Cape Gazette
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Sussex abstains on sea level rise recommendations

Lawson: Council needs more time to study proposals
By Ron MacArthur | Jun 03, 2013
Photo by: Ron MacArthur Saltwater intrusion is evident around Prime Hook National Wildlife Refuge. Dead trees are becoming commonplace in the area.

When Delaware's Sea Level Rise Advisory Committee voted recently on nearly 60 recommendations hammered out after 2-1/2 years of meetings, Sussex County's representative on the committee abstained.

Without sufficient time to discuss the recommendations with county council, County Administrator Todd Lawson said he did not want to put the county's committee member, Jeff Shockley, in a position of taking an official county stand on recommendations to be presented to Department of Natural Resources and Environmental Control Secretary Collin O'Mara.

“We need more time to review the document to take an educated position,” Lawson said. “We need more time to talk to council members.”

Lawson said it would be preferable for council to review the document and discuss it during a public meeting. Lawson said he came to the conclusion after consultation with Susan Love, a planner with DNREC's Delaware Coastal Programs who heads up the committee.

“I think a vote of no would be viewed more negatively,” Lawson said.

Council divided on sea level rise

There is a difference of opinion on council relating to sea level rise. Councilman Sam Wilson, R-Georgetown, questioned the validity of sea level rise during a presentation by Love at the May 7 meeting.

“They don’t have facts,” Wilson said. “It’s almost b.s., to be honest with you.”

Love responded that the science is sound; the county should expect 6 to 8 inches of sea level rise by 2030. More data is needed to make more specific predictions, she added.

Councilman George Cole, R-Ocean View, called it a “feel good” issue that should be addressed in the county's next comprehensive land-use plan.

Councilwoman Joan Deaver, D-Rehoboth Beach, said the issue is important and should be taken seriously. “But when I bring it up, I'm laughed at,” she said. “To some council members, if it has any chance of hurting someone's pocketbook it's wrong. It's not always about money; there's more to than that. There is no vision.”

Lawson said he's sure there will be some concerns brought up about some of the recommendations. “I would hope it will be brought up again in a detailed discussion on the options,” he said, adding that Love could be invited back to answer questions.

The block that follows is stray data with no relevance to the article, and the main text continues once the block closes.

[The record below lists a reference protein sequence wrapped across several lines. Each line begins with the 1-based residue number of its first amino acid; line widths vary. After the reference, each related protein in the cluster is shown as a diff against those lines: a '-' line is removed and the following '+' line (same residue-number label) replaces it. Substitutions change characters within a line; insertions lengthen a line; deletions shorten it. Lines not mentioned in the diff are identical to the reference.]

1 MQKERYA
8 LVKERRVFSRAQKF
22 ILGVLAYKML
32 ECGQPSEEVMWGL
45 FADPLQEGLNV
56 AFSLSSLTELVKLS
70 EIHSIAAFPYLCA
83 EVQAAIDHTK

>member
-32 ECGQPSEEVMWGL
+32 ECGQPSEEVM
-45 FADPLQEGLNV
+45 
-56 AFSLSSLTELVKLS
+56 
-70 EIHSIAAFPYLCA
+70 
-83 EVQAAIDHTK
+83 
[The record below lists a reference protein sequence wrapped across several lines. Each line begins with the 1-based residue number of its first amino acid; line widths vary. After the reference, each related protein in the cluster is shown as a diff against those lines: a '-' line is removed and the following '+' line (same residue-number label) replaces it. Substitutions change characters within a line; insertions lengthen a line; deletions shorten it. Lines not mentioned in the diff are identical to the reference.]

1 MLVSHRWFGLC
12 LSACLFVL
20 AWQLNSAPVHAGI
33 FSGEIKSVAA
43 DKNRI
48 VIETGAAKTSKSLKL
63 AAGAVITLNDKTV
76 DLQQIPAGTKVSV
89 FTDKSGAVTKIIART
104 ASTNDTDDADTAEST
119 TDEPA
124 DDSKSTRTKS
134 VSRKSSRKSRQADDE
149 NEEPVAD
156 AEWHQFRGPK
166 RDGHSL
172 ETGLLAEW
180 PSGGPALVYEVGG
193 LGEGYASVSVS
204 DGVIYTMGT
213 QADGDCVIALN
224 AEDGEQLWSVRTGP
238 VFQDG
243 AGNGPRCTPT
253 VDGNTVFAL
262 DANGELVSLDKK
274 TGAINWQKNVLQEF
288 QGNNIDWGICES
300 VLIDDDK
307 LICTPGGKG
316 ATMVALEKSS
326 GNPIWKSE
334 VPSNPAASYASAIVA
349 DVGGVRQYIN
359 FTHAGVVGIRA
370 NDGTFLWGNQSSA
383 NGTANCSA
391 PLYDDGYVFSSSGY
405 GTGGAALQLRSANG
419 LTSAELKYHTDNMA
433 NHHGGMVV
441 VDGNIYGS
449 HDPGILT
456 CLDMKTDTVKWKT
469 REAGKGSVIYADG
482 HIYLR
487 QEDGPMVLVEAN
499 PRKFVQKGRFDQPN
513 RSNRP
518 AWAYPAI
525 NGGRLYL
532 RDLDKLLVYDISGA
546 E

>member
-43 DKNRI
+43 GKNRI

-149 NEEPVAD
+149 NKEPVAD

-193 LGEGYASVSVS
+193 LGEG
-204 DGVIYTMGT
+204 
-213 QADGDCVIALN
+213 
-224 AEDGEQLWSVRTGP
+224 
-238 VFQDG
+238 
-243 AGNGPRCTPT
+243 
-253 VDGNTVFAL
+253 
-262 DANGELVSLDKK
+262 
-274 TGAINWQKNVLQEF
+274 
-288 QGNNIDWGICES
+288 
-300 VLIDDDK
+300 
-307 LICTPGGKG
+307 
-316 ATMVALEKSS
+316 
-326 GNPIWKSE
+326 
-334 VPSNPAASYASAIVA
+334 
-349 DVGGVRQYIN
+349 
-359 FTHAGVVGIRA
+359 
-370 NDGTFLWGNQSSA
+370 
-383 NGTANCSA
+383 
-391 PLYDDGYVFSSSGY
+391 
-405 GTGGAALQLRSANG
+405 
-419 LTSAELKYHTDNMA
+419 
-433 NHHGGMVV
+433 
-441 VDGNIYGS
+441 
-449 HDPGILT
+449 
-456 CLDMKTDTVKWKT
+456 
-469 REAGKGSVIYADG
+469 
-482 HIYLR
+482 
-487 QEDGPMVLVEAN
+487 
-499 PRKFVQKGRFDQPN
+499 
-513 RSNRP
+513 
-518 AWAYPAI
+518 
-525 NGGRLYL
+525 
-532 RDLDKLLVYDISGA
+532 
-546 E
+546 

Sussex County posted the only abstention; Kent and New Castle counties voted in favor of the recommendations. Negative votes were cast by Homebuilders Association of Delaware and Positive Growth Alliance. Love said it was agreed that a two-thirds vote was needed to move the recommendations forward; the final vote was 22-2-1.

Planning process is only the beginning

Statewide, Love said Sussex County would have the most individual properties affected by sea level rise.

“The work is only just beginning. We've started the ball rolling down the hill,” Love said.

Love said several recommendations were removed from the draft document including a sea level rise threat disclosure on real estate transactions. “It's premature to put this disclosure in the document,” Love said. “The committee did support providing homeowners with more education about sea level rise.”

She said sellers are already required to disclose if a property is in a flood plain or has drainage issues.

In addition, she said, the committee debated – and finally approved – a provision encouraging Gov. Jack Markell to sign an executive order directing state agencies to plan for sea level rise. “Some thought this would lead to more regulations. Others thought that working together is what we should be working on,” Love said.

More data must also be collected to assist agencies and governments with planning, Love said.

Many of the recommendations focus on adopting sea level rise as a factor during planning for infrastructure, farming, transportation, building, land purchase, septic systems and wells.

Education is another key component of the recommendations. She said people need a better understanding of the difference between a 100-year flood plain and sea level rise. “In a flood plain, you could expect a major flood every 20 years, but with sea level rise it's permanent inundation; you will be under water,” she said.

Love said getting the word out about the dangers of sea level rise is another important step to be implemented. “Everyone in Delaware will be affected even if their land is not inundated they will be affected by sea level rise,” she said.

Rising waters will affect the tourism industry; properties near bodies of water; some areas where people recreate; possibly cause higher taxes; affect natural areas; and affect critical infrastructure providing clean water and wastewater treatment, she said.

“We have flooding issues already; we will just have incrementally more flooding. People will really see sea level rise during storm surges,” Love said.

 

The most damage in the refuge is along Fowler Beach Road near the area where the breaches along the Delaware Bay duneline are located. (Photo by: Ron MacArthur)
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